The Current Role Of Transcranial Surgery In The Management Of Pituitary Adenomas

Pituitary. 2013 Dec;16(4):419-34. doi: 10.1007/s11102-012-0439-z.

The current role of transcranial surgery in the management of pituitary adenomas.


Section of Neurosurgery, Department of Neurological Sciences, Christian Medical College, Vellore, 632004, Tamil Nadu, India.


The aim of this study was to determine the factors influencing the use of a transcranial (TC) approach in pituitary adenomas and suggest a decision-making tree for the surgical strategy.

The data for 23 (4.6 %) patients who underwent TC surgery from amongst 494 pituitary adenomas were retrospectively analyzed. Eight factors on magnetic resonance imaging (MRI) that could predict a difficult transsphenoidal (TS) surgery were noted.

Adverse findings at TS surgery leading to a 2nd stage TC surgery were documented. Eighteen of the 23 cases were giant adenomas. Thirteen patients underwent TC surgery alone or as an initial approach when combined with TS while 10 underwent 2nd stage TC surgery following a TS approach. Most cases in the first group had 3 or more radiological factors in combination with a small sella. The 2nd group had higher sellar tumor volumes and fewer unfavourable radiological factors that led to the initial use of the TS approach.

A hard, fibrous consistency or a significant residue obscured from the surgeon’s view, and difficulty in hemostasis were additional factors prompting the use of a TC approach. Tumor excision ≥90 % could be achieved in 13 cases (56.5 %). Post-operative RT was administered in 12 patients. There were 2 deaths (8.7 %) and the major morbidity rate was 43 %. Despite advances in endoscopic surgery the TC approach may be required in 5 % of cases.

A study of the preoperative MRI for factors that predict difficulty with the TS approach might encourage the surgeon to consider a TC surgery either as an initial approach or combined with a TS surgery.

[PubMed – in process]

Is Diabetes in Cushing’s Syndrome a Consequence of Hypercortisolism?

Eur J Endocrinol. 2013 Nov 19. [Epub ahead of print]

Is Diabetes in Cushing syndrome only a consequence of hypercortisolism?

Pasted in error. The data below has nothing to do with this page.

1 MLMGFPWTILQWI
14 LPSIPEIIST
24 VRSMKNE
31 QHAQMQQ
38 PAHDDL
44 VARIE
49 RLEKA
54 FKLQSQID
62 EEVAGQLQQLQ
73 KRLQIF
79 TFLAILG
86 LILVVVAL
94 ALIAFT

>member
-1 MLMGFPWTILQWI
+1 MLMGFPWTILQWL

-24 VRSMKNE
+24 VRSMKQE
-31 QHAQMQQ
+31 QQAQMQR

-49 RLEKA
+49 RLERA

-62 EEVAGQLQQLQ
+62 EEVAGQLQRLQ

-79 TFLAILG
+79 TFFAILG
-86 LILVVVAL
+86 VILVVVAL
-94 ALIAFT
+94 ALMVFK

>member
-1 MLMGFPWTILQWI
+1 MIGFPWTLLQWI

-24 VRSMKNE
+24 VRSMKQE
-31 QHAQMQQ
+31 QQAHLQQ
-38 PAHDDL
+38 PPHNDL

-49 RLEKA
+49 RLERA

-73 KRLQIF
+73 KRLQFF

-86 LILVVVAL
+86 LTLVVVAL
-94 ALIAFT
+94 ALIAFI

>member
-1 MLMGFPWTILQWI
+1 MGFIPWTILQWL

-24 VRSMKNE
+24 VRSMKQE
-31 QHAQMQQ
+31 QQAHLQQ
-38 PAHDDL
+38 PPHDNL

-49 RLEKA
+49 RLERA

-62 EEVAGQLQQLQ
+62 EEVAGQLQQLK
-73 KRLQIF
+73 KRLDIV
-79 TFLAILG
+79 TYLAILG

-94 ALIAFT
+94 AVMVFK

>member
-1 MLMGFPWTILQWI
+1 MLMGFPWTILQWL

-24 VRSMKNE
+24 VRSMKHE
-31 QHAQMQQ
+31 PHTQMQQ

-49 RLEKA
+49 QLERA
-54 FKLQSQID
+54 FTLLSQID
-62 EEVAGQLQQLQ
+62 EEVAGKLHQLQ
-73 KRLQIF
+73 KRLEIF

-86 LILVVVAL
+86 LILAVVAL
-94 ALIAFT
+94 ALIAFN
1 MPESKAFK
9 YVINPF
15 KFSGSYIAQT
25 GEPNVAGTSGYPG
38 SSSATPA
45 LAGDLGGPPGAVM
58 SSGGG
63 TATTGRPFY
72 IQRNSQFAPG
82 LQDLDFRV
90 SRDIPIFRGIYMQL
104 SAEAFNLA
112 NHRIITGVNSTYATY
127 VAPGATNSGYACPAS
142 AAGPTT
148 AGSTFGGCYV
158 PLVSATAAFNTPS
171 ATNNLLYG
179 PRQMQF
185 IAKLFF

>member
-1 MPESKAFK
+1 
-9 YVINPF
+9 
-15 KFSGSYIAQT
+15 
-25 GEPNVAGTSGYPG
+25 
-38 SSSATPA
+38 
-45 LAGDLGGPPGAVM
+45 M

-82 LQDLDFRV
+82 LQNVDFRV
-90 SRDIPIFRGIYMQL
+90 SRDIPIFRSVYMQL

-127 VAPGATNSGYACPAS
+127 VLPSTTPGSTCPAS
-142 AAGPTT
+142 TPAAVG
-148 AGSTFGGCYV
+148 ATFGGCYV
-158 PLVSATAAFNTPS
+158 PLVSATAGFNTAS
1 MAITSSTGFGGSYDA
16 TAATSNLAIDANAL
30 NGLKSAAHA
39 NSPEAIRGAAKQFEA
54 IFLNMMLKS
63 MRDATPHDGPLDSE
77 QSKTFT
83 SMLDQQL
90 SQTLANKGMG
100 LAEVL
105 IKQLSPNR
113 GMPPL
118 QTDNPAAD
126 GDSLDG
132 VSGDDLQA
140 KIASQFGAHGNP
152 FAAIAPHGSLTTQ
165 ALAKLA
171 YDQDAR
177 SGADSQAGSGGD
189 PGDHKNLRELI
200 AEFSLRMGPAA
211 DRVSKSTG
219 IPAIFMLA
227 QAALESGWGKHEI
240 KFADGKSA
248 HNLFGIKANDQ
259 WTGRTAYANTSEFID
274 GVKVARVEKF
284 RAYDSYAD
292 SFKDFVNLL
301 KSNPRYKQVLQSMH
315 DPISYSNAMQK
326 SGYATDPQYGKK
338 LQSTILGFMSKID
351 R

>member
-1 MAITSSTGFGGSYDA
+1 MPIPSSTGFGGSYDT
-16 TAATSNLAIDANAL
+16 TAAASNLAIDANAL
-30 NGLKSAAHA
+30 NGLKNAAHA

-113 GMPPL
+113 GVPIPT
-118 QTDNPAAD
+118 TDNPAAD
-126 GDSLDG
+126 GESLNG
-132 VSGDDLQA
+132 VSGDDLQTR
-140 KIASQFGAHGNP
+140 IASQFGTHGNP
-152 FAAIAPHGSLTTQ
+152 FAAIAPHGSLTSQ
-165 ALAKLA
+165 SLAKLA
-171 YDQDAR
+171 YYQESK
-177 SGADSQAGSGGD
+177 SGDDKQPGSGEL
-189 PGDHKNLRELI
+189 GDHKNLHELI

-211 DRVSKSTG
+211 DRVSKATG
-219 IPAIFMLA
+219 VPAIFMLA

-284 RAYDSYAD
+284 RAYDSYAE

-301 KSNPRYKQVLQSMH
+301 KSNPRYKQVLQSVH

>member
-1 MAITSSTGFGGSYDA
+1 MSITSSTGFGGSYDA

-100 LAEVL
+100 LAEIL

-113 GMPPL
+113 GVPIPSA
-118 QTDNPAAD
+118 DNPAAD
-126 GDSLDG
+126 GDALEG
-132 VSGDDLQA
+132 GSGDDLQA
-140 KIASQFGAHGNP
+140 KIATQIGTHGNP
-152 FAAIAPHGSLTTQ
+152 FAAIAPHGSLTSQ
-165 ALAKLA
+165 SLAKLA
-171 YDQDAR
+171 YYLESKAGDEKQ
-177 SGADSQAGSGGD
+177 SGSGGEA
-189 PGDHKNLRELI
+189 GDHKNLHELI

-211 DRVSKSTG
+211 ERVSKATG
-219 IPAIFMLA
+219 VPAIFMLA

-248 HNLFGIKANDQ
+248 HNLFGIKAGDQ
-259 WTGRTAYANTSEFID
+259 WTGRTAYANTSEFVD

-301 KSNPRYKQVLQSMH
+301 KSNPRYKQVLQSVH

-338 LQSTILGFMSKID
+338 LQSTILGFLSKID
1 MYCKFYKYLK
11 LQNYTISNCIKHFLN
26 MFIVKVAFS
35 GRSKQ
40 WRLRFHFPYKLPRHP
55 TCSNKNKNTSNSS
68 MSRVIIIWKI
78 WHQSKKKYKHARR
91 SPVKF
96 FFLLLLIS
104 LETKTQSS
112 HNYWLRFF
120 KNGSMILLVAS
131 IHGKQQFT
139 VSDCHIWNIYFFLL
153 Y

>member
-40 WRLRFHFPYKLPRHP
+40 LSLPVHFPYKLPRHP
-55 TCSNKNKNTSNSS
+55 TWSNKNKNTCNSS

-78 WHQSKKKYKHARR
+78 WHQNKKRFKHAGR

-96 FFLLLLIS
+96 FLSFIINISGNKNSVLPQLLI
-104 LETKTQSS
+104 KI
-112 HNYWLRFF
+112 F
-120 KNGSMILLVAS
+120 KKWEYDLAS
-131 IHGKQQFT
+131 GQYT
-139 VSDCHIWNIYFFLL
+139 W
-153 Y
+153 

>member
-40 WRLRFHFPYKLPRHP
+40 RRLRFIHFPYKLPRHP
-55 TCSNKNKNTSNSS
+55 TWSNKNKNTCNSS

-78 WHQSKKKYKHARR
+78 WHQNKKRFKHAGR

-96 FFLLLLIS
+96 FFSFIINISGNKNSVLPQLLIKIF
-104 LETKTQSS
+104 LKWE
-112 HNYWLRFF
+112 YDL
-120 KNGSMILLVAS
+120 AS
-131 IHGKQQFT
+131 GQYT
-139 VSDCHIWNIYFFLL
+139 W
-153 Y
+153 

C Giordano, Dipartimento di Medicina Interna e Specialistica (Di.Bi.Mi.S) Sezione di Endocrinologia e Malattie del Metabolismo, University of Palermo, Palermo, Italy.



Diabetes mellitus (DM) is one of the most frequent complications of Cushing syndrome (CS). Aim of the study was to define the changes in insulin sensitivity and/or secretion in relation to glucose tolerance categories in newly diagnosed CS patients.


Cross-sectional study on 140 patients with CS.


113 women (80 with pituitary disease and 33 with adrenal disease, aged 41.7±15.7 yr) and 27 men (19 with pituitary disease and 8 with adrenal disease, aged 38.1±20.01 yr) at diagnosis were divided according to glucose tolerance into normal glucose tolerance (CS/NGT), impaired fasting glucose and/or impaired glucose tolerance (CS/prediabetes) and diabetes (CS/DM).


71 patients belonged to CS/NGT (49.3%), 26 (18.5%) to CS/prediabetes and 43 (30.8%) to CS/DM. Significant increasing trends in the prevalence of family history of diabetes (p<0.001), metabolic syndrome (p<0.001), age (p<0.001) and waist circumference (p=0.043) and decreasing trends in HOMAβ (p<0.001)and Oral Dispositional Index (DIo) (p<0.002) were observed among the groups. No significant trend in fasting insulin, AUC INS, ISI-Matsuda and VAI was detected.


Impairment of glucose tolerance is characterized by the inability of β-cells to adequately compensate insulin resistance through increased insulin secretion. Age, genetic predisposition and lifestyle, in combination with duration and degree of hypercortisolism, strongly contribute to the impairment of glucose tolerance in the natural history of CS. A careful phenotypic evaluation of glucose tolerance defects in patients with CS proves useful for the identification of patients at high risk for metabolic complications.

[PubMed – as supplied by publisher]
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